This year Sequoyah’s high school Student Steering Committee includes ninth and tenth grade student representatives, a change from previous years where the committee only included two co-chairs and the chairs of Stewardship committees. The two ninth grade and two tenth grade representatives were elected on September 13 during Advisory, after the candidates gave speeches to their classmates.
Students who wished to run for the role filled out a form sent to them by RJ Sakai, who oversees the Stewardship program and is Director of the Social Innovation Program, where they nominated themselves. Sakai explained that he “gave candidates notice that they’d be giving a speech to their grade.” After candidates gave their speeches, students from each grade voted for who they wanted to represent them in Steering Committee and the administration later tallied the votes. He announced the results privately to each winning candidate and then emailed the results to the grades. Sakai noted the “thoughtfulness with which all students gave their speeches and the respect with which the audience listened to their peers.”
The roles of the ninth and tenth grade representatives are similar to the roles of other Steering Committee members, although they represent their grades instead of their committees. According to Sakai, “ninth and tenth grade reps join in on conversations during Steering Committee, just as committee chairs do. In the past, these conversation topics have included all-school events, tech policies, election procedures, and committee collaborations.” Sakai believes that “as Steering Committee grows into this new structure … the way the grade representatives contribute to the meeting might become more formalized.”
Emilia Peters, current co-chair of the Steering Committee, said ninth and tenth grade representation was added to the Steering Committee so “we make sure we meet the needs of every grade.” She added, “Because Stewardship committees can only have eleventh and twelfth graders represent them in Steering Committee, it seemed like a good idea to have two ninth and two tenth grade students represent their grade, too.”
Peters relayed a few of the expectations she holds for the grade representatives, including that they constantly “bring in the concerns and ideas of classes and students,” as well as “making the school feel represented as a whole community.” To tenth grade representative Julian Suh-Toma, being a representative means “embodying the voice of the grade” and making sure what he does “reflects what the grade wants.”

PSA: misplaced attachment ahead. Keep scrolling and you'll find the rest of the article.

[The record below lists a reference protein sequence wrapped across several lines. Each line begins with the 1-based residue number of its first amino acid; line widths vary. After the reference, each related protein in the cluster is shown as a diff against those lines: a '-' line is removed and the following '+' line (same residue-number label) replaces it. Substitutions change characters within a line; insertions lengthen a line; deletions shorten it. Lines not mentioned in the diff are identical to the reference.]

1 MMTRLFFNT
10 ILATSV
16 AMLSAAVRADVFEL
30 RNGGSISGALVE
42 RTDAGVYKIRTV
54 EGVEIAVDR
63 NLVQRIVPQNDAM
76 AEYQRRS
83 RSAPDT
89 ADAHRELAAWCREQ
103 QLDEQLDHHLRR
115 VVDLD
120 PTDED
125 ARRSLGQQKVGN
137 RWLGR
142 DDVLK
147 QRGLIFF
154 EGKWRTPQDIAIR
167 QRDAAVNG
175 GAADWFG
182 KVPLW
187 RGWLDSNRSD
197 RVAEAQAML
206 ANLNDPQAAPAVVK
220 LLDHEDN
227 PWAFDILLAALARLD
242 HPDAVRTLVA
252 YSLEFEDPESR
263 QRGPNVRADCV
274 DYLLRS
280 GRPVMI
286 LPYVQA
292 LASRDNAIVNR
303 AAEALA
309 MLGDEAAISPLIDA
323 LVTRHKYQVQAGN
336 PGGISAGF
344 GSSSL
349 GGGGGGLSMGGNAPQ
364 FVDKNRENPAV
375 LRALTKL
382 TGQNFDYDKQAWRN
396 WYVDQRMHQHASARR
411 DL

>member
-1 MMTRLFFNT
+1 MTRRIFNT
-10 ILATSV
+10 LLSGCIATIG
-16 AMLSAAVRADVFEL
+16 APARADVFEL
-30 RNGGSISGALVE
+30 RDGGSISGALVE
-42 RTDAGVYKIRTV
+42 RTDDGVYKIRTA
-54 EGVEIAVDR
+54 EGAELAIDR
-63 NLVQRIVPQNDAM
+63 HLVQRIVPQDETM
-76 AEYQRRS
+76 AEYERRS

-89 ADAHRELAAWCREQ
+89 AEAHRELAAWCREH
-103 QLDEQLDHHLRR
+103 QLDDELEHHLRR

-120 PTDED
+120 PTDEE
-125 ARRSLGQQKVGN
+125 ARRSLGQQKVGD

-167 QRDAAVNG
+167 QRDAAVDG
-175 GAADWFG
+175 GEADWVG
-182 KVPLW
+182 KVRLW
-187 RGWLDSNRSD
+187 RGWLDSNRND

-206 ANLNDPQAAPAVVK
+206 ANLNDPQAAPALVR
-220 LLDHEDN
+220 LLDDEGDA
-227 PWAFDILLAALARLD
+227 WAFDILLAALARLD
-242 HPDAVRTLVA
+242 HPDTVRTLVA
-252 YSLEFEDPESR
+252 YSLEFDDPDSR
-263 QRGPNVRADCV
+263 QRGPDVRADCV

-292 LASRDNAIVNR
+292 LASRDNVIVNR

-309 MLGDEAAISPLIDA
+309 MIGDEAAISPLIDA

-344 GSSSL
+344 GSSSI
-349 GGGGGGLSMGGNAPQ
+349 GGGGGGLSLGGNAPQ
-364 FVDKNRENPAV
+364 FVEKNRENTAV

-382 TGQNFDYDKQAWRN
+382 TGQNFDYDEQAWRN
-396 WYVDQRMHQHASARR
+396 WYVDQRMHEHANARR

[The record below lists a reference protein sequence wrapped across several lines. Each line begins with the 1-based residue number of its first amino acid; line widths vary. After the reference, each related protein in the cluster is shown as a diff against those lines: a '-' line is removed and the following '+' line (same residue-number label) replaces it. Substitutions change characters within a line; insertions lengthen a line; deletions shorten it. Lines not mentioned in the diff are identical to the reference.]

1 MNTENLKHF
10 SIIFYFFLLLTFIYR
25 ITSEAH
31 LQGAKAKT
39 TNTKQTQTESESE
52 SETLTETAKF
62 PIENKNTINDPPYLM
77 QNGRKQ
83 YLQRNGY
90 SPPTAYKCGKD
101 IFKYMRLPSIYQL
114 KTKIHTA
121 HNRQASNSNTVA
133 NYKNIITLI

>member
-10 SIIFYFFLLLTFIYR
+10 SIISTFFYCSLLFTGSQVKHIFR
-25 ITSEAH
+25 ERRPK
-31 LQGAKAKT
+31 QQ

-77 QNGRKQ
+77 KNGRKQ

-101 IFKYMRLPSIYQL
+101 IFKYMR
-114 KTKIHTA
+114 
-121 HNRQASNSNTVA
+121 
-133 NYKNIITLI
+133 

Tenth grade representative Remali de Silva said a “suggestion form is in the works” to make sure everyone in the student body’s voice is heard. The suggestion form would help “make sure they [students] get what they have in mind for the better of the school.” Will Maples, a ninth grade representative, said he ran for the position because the students at his old school had “no voice in anything” and he wanted to represent his class to make sure the students in his grade “have a choice when it comes to school decisions.” The representatives acknowledged that not everyone may feel comfortable coming to up to them with their concerns or ideas. de Silva thought making the suggestion form anonymous “may be a very helpful way to get every students’ input.” Steering Committee co-chair Ozzy Simpson said there will be a digital form and a physical box for suggestions from the students, but it has not yet been decided whether or not suggestions will be anonymous.
Zoe Peters, a freshman representative, has an alternative to the suggestion form: “I am going to take time away from my day and just walk around and ask people personally if there are any problems. Hopefully, I will be able to bring [the problems] to the attention of the Steering Committee.”
All representatives said they hope to grow from this experience throughout the year, including what it takes to truly be a leader. Maples hopes that he builds “confidence in public speaking and a stronger relationship between the staff and the general high school community.” Along with personal growth, De Silva hopes that she is able to see her class “grow closer as one, and hopefully into a greater community.”